Birmingham MPs John Hemming, Roger Godsiff and Richard Burden have today said that much more needs to be done to tackle flooding and keep pace with Climate Change, after more than 10,000 homes in Birmingham were found to be at significant risk of flooding.
According to an analysis of Environment Agency data released by Friends of the Earth (EWNI), there are 10,356 homes at flood risk in Birmingham. This includes 2,363 homes which have been judged by the Environment Agency to be at significant risk. This map shows how many homes are at risk of flooding in each constituency across the UK.
Birmingham may escaped unscathed during recent flooding, but this may not be the case next time. Figures also show there is a much larger number of properties in the UK that could face flooding in future as Climate Change takes hold.
Worse still, the Government’s own Climate Change Risk Assessment estimates that almost one million UK homes could be at significant flood risk by the 2020s, up from the 370,000 currently at significant risk nationwide. Yet the Government is spending £500 million less on flood defences than is required to keep pace with climate change, according to its own advisors, while cutting spending on energy efficiency and bringing uncertainty to renewable energy projects.
Our lead campaigner on Energy & Climate Change Jacob Williams said:
“Flooding is devastating for anyone that is affected by it and as a country we must do much more to prepare for the impacts of climate change. Without proper investment in flood defences, hundreds of thousands more homes could be put at risk of flooding.
“Prevention is better than cure, so it’s also vital that the Government redouble efforts to stop climate change becoming worse.
“We are asking Birmingham’s MPs to support the call for flood defences in line with the risks posed by climate change, and for more investment to make homes energy efficient, switch to renewable energy and get off climate-changing and polluting fossil fuels.”
Roger Godsiff MP for Hall Green said:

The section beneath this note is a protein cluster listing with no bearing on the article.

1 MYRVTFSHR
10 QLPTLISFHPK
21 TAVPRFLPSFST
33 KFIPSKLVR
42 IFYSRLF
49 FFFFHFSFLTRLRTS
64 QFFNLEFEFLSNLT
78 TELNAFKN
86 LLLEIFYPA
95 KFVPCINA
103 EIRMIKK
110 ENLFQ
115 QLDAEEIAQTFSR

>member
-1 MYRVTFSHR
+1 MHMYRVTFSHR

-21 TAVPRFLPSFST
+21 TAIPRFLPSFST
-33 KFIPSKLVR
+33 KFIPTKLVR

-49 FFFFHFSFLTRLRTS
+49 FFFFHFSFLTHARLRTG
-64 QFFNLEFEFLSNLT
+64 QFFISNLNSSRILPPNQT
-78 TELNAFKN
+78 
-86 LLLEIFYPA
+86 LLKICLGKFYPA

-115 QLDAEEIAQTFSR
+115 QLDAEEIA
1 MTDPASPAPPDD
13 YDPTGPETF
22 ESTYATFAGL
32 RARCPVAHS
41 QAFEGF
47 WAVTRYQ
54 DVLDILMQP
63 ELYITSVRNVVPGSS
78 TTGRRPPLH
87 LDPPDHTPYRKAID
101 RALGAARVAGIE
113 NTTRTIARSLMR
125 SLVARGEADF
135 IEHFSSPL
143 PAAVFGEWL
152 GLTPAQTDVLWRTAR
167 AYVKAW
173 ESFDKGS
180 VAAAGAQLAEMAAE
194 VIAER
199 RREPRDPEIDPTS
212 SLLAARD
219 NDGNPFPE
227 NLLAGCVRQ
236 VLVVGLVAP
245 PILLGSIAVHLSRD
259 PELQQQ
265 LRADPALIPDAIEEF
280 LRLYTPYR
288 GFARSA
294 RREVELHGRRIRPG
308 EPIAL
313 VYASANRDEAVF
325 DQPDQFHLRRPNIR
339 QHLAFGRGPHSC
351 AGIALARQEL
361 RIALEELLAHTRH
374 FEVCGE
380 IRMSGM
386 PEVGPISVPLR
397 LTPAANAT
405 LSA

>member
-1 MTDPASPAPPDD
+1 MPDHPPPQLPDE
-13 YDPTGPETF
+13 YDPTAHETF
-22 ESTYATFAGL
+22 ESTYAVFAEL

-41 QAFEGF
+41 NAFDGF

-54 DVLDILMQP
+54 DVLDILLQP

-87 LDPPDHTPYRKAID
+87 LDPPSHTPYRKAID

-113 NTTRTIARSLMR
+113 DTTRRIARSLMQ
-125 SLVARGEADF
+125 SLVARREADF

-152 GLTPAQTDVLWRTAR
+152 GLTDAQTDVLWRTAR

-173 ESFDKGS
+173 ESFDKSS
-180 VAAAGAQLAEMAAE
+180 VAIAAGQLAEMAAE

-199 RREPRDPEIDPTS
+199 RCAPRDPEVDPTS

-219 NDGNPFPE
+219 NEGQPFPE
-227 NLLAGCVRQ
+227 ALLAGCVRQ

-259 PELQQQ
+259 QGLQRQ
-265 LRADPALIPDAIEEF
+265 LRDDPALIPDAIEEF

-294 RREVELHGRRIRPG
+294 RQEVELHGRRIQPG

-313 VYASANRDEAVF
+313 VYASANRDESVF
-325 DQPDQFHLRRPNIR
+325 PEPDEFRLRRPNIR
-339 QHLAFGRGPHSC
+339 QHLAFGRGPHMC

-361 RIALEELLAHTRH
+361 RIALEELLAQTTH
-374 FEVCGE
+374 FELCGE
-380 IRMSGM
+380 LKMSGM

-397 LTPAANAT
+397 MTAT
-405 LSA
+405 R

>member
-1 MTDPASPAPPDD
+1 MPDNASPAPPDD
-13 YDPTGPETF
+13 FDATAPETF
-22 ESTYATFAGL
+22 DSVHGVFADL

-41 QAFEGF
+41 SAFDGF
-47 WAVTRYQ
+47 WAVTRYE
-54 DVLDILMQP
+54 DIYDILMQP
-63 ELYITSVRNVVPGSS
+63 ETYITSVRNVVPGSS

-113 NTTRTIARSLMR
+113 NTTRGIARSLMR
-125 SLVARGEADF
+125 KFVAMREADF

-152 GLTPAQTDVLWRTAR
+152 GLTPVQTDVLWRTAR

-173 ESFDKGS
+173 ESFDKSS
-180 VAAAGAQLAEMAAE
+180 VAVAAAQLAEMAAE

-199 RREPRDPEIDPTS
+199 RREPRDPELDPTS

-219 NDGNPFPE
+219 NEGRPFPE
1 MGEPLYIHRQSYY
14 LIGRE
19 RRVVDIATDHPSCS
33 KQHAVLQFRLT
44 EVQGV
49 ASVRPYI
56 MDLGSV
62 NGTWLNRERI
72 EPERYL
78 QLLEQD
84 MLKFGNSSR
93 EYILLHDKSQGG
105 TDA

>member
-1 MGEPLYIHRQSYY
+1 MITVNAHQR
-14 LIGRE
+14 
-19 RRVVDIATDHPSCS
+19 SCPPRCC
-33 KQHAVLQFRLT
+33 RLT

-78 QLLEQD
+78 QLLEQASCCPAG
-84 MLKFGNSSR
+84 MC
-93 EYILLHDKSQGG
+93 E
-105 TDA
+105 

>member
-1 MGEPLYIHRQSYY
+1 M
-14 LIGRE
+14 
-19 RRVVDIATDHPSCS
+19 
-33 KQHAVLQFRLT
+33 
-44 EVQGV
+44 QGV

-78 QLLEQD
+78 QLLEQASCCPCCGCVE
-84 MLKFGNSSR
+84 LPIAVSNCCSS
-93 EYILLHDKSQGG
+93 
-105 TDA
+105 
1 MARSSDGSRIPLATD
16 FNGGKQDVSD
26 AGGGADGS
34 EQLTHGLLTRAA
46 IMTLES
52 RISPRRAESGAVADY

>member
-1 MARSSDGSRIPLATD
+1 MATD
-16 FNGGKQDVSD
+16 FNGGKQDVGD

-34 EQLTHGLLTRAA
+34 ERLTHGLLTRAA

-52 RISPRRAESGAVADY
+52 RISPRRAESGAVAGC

“The devastation caused by the recent floods should highlight the need for Government action on climate change and flood protection. This Government’s policy of cutting the Environment Agency’s funding and then blaming them for the lack of flood defences is inadequate and unacceptable.
“I am extremely concerned to hear that the homes of some of my constituents in Hall Green are at risk of flooding. We need to take action to protect people all over the UK from the effects of climate change. Rather than giving fracking companies tax breaks and attempting to bribe local councils to permit fracking, we need to start investing in renewables, green energy and green jobs and breaking our dependence on fossil fuels.”
John Hemming MP for Yardley said:
“The recent floods highlight that climate change will result in more rainfall and potentially over time higher sea levels. The focus has to remain on tackling climate change. The links between climate and Carbon Dioxide levels in the atmosphere have been predicted since at the latest 1938, however, action to deal with this has been begrudging. We need to concentrate efforts on dealing with this including reducing energy usage and hence energy bills for consumers by insulation and other efficiency measures.”
Richard Burden MP for Northfield said:
“The recent floods are a wake-up call on the need to do more to protect households from climate change.
“Flood defence spending must take into account the expected impacts of climate change, In coastal areas that means higher sea levels. It means rivers bursting their banks more frequently. In urban areas like mine more rainfall means more homes being flooded when sewers designed for a different climate are not being able to cope.
“So it is so important that when building plans are put to local councils, flood risk is taken seriously rather than being treated as an afterthought. Climate change means open spaces in urban areas will become even more important as natural soakaways. That is why, in my own constituency, along with local residents, I am fighting plans to build on a golf course on high ground above some densely populated housing estates.”